Essays Archives - Page 20 of 104 - The Millions
January 21, 2016
We would decidedly not meet the tenants in person. This was business in the modern world: we would be decent and respectful landlords, responsive but disembodied. Nothing more nothing less.
January 20, 2016
Listed for $338,000, at that moment the lowest price in the city, the house was called a “contractor’s special;” two of its three bedrooms were qualified on the listing agent’s half-assed flier as “legality unknown.” When we went to the open house, the same agent eyed my eight-months-pregnant stomach and advised me to cover my mouth and nose before stepping inside.
January 19, 2016
This year, my resolution is simple: to drink profusely of the written word. I will pass along good books; I will write reviews; I will read excerpts in my classes with my students. I will work to cultivate in my community a love for reading.
December 29, 2015
by Angela Qian
All readers are familiar with the sensation of falling into a book. By their very nature, books invite you to immerse yourself in the world they have constructed. When it comes to a book in another language, however, such immersion feels both familiar and alien.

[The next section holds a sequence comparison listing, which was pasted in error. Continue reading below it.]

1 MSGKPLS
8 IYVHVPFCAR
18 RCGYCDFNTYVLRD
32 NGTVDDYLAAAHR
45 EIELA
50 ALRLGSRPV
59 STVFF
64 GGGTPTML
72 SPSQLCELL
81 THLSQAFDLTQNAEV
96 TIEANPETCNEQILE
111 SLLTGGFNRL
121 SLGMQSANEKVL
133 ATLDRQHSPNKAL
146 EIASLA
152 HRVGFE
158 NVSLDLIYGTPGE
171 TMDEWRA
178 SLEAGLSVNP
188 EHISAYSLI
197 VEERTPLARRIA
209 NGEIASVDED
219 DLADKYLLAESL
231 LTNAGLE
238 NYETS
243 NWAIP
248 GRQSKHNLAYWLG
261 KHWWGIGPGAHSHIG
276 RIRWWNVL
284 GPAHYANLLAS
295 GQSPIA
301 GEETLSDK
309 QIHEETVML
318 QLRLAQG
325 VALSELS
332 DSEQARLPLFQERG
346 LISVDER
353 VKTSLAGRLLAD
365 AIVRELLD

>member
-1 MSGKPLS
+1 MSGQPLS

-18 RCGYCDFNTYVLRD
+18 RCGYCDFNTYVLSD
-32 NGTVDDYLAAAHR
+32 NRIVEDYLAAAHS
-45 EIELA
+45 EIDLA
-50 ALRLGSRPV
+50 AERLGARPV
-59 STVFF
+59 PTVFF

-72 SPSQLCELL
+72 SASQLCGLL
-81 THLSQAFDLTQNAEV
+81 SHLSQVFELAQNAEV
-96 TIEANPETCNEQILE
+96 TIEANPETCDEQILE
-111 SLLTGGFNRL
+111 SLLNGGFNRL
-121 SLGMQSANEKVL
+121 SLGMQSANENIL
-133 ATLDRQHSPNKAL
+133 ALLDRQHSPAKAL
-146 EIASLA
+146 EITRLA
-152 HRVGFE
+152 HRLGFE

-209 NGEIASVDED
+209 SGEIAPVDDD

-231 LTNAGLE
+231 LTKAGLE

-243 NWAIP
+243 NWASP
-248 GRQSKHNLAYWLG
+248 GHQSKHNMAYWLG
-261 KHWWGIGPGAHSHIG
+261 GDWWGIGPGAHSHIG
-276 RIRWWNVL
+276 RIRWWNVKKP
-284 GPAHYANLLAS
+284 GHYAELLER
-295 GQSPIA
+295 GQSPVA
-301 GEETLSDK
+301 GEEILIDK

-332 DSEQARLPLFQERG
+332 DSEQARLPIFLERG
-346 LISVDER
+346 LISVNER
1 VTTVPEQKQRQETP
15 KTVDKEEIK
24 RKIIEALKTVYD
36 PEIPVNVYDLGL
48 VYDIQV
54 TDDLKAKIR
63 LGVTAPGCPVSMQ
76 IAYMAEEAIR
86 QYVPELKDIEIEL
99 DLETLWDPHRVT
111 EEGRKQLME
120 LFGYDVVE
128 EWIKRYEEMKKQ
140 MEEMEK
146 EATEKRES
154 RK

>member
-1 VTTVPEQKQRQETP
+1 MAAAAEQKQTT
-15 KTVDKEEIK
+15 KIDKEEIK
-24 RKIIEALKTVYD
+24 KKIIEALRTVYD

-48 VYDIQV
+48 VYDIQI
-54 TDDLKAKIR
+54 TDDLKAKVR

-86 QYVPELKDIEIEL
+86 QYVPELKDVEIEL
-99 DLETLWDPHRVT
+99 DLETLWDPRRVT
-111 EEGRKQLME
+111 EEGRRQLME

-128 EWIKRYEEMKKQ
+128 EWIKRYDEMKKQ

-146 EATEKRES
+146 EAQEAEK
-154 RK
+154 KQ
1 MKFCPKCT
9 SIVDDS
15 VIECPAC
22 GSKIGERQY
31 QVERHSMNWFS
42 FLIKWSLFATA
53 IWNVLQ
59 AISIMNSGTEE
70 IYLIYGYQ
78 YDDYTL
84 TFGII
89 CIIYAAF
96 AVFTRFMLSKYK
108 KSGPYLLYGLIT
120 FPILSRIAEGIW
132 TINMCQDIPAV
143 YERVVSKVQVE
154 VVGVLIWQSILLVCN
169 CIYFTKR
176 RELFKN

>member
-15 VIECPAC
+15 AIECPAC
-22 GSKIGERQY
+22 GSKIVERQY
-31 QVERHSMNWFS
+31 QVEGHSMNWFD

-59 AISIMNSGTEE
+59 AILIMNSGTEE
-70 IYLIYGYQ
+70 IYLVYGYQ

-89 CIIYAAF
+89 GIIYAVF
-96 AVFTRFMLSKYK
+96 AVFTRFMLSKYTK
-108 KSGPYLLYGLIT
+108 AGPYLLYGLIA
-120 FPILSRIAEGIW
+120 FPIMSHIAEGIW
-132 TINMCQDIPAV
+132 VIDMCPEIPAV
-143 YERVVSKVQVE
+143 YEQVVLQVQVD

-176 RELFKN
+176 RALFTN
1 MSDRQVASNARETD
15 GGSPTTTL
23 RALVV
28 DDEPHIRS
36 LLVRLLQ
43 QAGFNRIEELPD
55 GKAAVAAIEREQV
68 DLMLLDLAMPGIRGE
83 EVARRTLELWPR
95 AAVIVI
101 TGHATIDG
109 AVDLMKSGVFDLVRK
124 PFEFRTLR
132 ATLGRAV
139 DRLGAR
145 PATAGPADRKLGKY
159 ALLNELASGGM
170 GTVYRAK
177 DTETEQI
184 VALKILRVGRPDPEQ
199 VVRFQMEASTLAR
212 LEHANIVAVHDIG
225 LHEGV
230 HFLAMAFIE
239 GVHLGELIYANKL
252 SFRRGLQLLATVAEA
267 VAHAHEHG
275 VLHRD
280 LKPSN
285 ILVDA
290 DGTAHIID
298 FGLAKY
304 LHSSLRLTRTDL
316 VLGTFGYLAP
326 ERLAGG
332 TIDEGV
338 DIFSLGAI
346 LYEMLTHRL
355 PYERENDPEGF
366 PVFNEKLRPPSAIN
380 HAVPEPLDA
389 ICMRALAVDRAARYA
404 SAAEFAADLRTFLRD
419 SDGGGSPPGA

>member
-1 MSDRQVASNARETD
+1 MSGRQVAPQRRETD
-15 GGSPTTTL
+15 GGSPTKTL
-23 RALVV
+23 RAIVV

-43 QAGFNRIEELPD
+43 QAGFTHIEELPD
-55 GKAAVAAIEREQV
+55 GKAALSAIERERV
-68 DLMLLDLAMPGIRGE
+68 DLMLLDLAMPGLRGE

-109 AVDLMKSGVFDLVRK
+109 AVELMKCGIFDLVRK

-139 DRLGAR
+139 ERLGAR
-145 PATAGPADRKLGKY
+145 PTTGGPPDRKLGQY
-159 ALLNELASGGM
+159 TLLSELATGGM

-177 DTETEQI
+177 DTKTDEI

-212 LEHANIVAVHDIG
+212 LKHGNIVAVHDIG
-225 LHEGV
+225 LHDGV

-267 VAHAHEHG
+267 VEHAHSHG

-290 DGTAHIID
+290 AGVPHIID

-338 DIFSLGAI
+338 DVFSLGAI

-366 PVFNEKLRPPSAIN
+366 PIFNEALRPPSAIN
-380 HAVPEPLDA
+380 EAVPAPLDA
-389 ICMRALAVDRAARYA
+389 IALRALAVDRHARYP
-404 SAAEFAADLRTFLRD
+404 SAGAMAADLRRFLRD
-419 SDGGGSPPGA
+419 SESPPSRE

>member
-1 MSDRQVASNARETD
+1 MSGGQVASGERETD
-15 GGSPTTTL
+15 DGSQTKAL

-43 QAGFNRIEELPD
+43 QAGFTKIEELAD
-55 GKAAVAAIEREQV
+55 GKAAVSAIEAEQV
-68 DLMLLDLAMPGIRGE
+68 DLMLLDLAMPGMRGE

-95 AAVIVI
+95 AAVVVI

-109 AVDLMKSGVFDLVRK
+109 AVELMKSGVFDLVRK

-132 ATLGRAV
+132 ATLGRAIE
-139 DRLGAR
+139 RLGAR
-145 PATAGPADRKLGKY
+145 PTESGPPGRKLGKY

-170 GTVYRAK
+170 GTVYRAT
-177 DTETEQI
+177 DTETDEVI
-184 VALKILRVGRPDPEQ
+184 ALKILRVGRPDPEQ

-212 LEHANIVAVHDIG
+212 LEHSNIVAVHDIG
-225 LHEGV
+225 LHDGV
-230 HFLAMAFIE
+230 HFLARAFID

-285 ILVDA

November 25, 2015
by Bill Morris
What is it that keeps drawing filmmakers to the fiction of Patricia Highsmith?
November 20, 2015
Tucked up in the corners of convention centers, these bookish cons are full of people skipping out on all the programming to read, a curious sort of collective solitude on display.
November 17, 2015
Marginalia is a flash of insight or anger, ossified, trapped in literary amber where it can be retrieved for a later reckoning.
November 13, 2015
We need to shake things up in the creative writing classroom. We need to remember that writing is a messy, fractured, intensely personal pursuit that must not be neutered by the institutional needs of our classrooms. One solution is to embrace the strange; one method is to imbue the strange into writing exercises.
November 11, 2015
by Bill Morris
In the end, Ivan Doig & Co. come to very different conclusions about How the West Was Lost, but they share a sense that the loss is as irreversible as it was wrong-headed.
October 30, 2015
Ferrante validates women’s experience in a way that recognizes our common humanity. Her work distinguishes between who we are and the imprint of social class and origins. It may seem a stretch to consider Ferrante in the same breath with Proust, Faulkner, and Dickens, but I’m convinced of her stature as one of the greatest writers and artists of this or any other time.